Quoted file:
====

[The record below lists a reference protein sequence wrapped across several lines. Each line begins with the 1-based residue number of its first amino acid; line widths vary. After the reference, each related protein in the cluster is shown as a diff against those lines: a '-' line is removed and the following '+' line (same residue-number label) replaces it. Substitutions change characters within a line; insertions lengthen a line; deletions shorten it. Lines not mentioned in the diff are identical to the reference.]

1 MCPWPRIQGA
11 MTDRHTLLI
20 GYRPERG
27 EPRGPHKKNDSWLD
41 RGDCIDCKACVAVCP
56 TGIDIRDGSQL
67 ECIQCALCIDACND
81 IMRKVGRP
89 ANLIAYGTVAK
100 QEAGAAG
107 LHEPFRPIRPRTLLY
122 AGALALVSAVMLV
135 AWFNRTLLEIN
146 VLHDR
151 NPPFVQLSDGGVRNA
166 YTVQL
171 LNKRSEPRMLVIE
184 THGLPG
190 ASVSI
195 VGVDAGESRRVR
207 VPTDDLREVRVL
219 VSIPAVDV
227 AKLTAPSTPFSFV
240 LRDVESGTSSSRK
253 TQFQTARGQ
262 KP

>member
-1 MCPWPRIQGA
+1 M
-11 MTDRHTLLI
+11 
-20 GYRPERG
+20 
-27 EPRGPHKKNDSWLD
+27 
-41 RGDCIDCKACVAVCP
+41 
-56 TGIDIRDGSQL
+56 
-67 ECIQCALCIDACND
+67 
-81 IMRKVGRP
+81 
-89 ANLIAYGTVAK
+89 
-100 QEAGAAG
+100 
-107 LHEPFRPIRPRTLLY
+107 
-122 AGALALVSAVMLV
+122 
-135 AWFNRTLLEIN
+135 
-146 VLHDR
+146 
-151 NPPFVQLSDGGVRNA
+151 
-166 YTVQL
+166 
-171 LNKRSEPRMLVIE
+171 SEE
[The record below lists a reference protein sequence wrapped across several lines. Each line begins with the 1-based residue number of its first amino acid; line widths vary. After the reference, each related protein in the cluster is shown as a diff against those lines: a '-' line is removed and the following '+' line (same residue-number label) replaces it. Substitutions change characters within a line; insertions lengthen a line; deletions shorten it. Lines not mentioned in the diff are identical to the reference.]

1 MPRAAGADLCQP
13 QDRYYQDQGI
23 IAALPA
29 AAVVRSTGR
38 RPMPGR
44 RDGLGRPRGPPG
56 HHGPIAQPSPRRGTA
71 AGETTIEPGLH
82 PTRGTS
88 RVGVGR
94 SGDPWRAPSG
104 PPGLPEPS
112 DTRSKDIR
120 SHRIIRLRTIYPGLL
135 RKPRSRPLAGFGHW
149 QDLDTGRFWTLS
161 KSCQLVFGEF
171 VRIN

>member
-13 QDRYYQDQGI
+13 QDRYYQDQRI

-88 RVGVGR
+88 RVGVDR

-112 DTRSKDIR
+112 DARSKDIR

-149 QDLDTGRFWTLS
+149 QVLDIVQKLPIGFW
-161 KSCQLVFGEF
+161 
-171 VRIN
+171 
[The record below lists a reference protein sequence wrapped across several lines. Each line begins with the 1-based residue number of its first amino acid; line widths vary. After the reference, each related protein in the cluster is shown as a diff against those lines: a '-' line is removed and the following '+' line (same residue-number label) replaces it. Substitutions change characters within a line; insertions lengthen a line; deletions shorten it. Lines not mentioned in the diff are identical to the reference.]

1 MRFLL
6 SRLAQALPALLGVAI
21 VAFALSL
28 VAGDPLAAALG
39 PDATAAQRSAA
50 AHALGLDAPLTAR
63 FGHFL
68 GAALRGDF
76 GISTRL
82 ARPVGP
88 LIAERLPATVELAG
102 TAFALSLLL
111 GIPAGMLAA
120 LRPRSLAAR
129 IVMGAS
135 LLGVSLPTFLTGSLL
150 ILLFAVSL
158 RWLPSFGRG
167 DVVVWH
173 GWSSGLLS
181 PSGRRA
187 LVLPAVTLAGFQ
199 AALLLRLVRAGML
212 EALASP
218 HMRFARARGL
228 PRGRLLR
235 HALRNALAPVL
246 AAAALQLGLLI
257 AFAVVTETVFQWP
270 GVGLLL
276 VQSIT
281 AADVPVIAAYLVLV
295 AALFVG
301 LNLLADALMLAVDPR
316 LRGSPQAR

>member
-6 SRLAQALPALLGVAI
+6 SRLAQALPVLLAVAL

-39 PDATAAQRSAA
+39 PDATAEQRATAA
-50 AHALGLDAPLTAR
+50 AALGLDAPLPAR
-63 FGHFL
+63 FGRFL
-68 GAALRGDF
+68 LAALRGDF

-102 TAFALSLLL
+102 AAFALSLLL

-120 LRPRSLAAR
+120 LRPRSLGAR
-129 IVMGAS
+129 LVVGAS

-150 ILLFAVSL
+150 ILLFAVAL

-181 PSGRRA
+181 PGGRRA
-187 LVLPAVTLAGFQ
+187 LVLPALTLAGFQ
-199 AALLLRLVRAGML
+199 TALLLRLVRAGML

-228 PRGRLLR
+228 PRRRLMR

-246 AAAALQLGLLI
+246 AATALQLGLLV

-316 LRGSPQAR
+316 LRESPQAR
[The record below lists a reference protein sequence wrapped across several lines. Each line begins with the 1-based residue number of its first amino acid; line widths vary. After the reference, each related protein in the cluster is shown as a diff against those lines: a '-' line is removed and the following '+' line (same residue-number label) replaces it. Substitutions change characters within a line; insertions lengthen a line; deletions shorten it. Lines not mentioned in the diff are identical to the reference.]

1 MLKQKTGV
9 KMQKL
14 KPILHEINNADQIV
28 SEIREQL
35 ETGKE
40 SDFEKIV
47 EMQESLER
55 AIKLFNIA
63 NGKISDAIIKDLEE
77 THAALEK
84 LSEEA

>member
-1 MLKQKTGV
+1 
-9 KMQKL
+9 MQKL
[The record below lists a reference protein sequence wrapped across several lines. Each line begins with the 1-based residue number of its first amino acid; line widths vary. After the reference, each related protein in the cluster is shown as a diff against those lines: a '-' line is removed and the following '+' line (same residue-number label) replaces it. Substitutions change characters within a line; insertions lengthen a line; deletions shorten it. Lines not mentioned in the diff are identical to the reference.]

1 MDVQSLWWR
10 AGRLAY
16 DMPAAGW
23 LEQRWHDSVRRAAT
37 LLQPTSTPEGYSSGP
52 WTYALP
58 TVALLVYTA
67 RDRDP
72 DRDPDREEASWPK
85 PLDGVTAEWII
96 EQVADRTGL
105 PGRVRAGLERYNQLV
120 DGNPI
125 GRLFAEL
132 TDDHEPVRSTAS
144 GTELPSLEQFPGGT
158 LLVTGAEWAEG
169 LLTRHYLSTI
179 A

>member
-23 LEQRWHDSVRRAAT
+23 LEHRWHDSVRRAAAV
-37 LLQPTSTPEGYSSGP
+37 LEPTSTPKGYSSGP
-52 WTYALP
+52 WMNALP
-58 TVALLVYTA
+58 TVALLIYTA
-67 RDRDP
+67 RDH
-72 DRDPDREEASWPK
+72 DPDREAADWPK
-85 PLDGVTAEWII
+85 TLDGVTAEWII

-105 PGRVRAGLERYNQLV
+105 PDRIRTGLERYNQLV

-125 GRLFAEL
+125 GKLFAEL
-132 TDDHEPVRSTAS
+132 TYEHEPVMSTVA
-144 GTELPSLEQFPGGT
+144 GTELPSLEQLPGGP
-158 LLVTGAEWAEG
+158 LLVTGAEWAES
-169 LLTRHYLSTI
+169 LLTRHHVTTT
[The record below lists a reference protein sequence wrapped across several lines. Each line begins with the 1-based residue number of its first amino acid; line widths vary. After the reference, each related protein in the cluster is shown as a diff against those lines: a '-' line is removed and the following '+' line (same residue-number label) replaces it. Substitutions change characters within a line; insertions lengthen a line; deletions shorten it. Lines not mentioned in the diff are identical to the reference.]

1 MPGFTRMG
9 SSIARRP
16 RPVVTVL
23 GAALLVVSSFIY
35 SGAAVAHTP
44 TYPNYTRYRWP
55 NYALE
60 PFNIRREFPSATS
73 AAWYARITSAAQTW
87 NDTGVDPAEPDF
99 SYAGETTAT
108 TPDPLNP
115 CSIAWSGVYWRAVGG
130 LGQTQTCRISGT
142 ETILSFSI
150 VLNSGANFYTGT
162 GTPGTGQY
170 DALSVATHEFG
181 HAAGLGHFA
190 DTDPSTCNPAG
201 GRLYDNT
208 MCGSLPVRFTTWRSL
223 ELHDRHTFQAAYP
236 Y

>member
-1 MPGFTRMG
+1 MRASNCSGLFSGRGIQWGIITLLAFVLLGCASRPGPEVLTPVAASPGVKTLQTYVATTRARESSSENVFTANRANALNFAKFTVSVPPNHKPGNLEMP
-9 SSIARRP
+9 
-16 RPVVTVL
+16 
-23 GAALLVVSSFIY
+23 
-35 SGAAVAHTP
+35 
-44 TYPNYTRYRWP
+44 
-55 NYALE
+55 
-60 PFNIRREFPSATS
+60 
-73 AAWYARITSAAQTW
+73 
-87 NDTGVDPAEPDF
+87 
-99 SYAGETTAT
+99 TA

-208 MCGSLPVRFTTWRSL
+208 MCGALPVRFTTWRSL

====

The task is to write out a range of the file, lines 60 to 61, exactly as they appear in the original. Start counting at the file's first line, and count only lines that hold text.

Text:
+166 
-171 LNKRSEPRMLVIE